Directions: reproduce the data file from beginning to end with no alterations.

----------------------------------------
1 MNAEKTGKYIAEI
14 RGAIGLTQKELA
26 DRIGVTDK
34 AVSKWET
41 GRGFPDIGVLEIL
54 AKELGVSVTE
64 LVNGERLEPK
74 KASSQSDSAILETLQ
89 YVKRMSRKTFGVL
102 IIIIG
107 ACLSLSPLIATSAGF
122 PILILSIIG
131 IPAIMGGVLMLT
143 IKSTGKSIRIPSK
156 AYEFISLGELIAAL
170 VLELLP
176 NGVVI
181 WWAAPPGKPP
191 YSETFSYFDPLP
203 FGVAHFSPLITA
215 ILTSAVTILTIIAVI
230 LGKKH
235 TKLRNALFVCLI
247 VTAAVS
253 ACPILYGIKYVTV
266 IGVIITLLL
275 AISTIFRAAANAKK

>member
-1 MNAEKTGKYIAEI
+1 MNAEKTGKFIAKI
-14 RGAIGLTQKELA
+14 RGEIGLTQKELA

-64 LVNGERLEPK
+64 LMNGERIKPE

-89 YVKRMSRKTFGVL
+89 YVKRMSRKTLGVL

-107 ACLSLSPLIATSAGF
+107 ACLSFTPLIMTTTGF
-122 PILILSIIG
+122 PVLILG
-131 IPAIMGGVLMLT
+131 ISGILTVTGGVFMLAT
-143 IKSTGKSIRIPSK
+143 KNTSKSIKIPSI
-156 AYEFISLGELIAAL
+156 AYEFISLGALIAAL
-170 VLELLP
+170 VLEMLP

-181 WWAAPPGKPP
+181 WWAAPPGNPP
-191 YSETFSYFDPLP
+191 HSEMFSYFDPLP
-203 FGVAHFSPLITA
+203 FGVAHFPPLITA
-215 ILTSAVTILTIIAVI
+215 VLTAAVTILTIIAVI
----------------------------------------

1 MNAEKTGKYIAEI
14 RGAIGLTQKELA
26 DRIGVTDK
34 AVSKWET
41 GRGFPDIGVLEIL
54 AKELGVSVTE
64 LVNGERLEPK
74 KASSQSDSAILETLQ
89 YVKRMSRKTFGVL
102 IIIIG
107 ACLSLSPLIATSAGF
122 PILILSIIG
131 IPAIMGGVLMLT
143 IKSTGKSIRIPSK
156 AYEFISLGELIAAL
170 VLELLP
176 NGVVI
181 WWAAPPGKPP
191 YSETFSYFDPLP
203 FGVAHFSPLITA
215 ILTSAVTILTIIAVI
230 LGKKH
235 TKLRNALFVCLI
247 VTAAVS
253 ACPILYGIKYVTV
266 IGVIITLLL
275 AISTIFRAAANAKK

>member
-1 MNAEKTGKYIAEI
+1 MNAEKTGKFIAKI
-14 RGAIGLTQKELA
+14 RGEIGLTQKELA

-64 LVNGERLEPK
+64 LMNGERIKPE

-89 YVKRMSRKTFGVL
+89 YVKRMSRKTLGVL

-107 ACLSLSPLIATSAGF
+107 ACLSFTPLIMTTTGF
-122 PILILSIIG
+122 PVLILG
-131 IPAIMGGVLMLT
+131 ISGILTVTGGVFMLAT
-143 IKSTGKSIRIPSK
+143 KNTSKSIKIPSI
-156 AYEFISLGELIAAL
+156 AYEFISLGALIAAL
-170 VLELLP
+170 VLEMLP

-181 WWAAPPGKPP
+181 WWAAPPGNPP
-191 YSETFSYFDPLP
+191 HSEMFSYFDPLP
-203 FGVAHFSPLITA
+203 FGVAHFPPLITA
-215 ILTSAVTILTIIAVI
+215 VLTAAVTILTIIAVI